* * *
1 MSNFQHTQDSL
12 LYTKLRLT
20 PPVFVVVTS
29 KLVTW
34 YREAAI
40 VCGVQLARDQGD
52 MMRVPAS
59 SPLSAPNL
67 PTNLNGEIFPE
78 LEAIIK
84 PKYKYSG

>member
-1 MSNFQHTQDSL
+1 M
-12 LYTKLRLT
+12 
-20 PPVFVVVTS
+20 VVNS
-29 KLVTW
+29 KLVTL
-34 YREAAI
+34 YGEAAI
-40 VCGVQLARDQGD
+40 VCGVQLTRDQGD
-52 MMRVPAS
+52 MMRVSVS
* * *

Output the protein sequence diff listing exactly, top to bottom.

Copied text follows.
1 MSNFQHTQDSL
12 LYTKLRLT
20 PPVFVVVTS
29 KLVTW
34 YREAAI
40 VCGVQLARDQGD
52 MMRVPAS
59 SPLSAPNL
67 PTNLNGEIFPE
78 LEAIIK
84 PKYKYSG

>member
-1 MSNFQHTQDSL
+1 M
-12 LYTKLRLT
+12 
-20 PPVFVVVTS
+20 VVNS
-29 KLVTW
+29 KLVTL
-34 YREAAI
+34 YGEAAI
-40 VCGVQLARDQGD
+40 VCGVQLTRDQGD
-52 MMRVPAS
+52 MMRVSVS